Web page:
I’ve finished another book for the Mount TBR challenge hosted by My Reader’s Block : Unbroken by Laura Hillenbrand.
I bought this book last year because it was the selection for one of my book clubs. I read the first few pages and was blown away. I don’t think I’ve ever read such an adventure-filled, compelling preface. But it turned out I wasn’t going to be able to attend the book group meeting, so I set the book aside, intending to get back to it. Other books took precedence for one reason or another and Unbroken sat unread in a basket by my bed.
Finally, we chose it for my history/historical fiction book club, giving me a chance to rescue it from the pile.
Hillenbrand builds the character up from a delinquent and defiant youth, defined by petty thievery and pranks, to an only semi-reformed adolescent track star. Zamperini’s backstory is necessary to understanding the type of person he is and what strengths he draws upon in times of trouble.
So, Zamperini joins the military. Life in the Army Air Forces is terrifyingly dangerous. The men are just as likely (if not more likely) to die in training than in combat. Zamperini’s missions are recounted in elaborate detail. His crew (he is the bombardier) is luckier than most, but even his crew’s luck eventually runs out. While on a search and rescue mission, they crash land in the Pacific. This is the beginning of Zamperini’s ordeal.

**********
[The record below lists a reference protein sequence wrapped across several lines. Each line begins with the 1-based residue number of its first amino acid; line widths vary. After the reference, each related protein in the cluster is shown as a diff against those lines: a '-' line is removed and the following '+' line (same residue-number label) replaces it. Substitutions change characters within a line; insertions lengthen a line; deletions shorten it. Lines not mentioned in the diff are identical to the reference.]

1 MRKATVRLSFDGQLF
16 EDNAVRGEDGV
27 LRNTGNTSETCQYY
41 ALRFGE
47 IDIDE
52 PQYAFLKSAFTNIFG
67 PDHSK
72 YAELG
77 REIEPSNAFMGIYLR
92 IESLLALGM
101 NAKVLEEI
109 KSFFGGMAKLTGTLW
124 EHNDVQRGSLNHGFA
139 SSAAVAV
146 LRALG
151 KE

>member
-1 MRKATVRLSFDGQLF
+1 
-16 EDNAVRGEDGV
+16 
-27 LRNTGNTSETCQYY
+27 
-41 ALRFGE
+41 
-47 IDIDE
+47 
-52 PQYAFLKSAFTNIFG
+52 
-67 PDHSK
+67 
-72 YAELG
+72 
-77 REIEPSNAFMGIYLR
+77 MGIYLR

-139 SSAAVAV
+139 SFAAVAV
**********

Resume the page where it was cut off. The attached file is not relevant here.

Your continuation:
Three survivors of the crash are adrift in two small rafts on the open ocean. This is point where the reader was first introduced to the story in the preface, so this much is not a spoiler. The remainder of the book follows Zamperini (and a few other men) through the remainder of the war. It makes for fascinating, grueling reading. Like most WWII books, it leaves you appalled by how brutal humans can be to one another and astonished at the human capacity for survival.
The depth of Hillenbrand’s research is impressive. The story-telling is straightforward and intense. And while this is Zamperini’s story, I was left thinking that there were quite a few remarkable, resilient men in the book, not just Zamperini. If you’re in the mood to be inspired, Hillenbrand’s book fits the bill.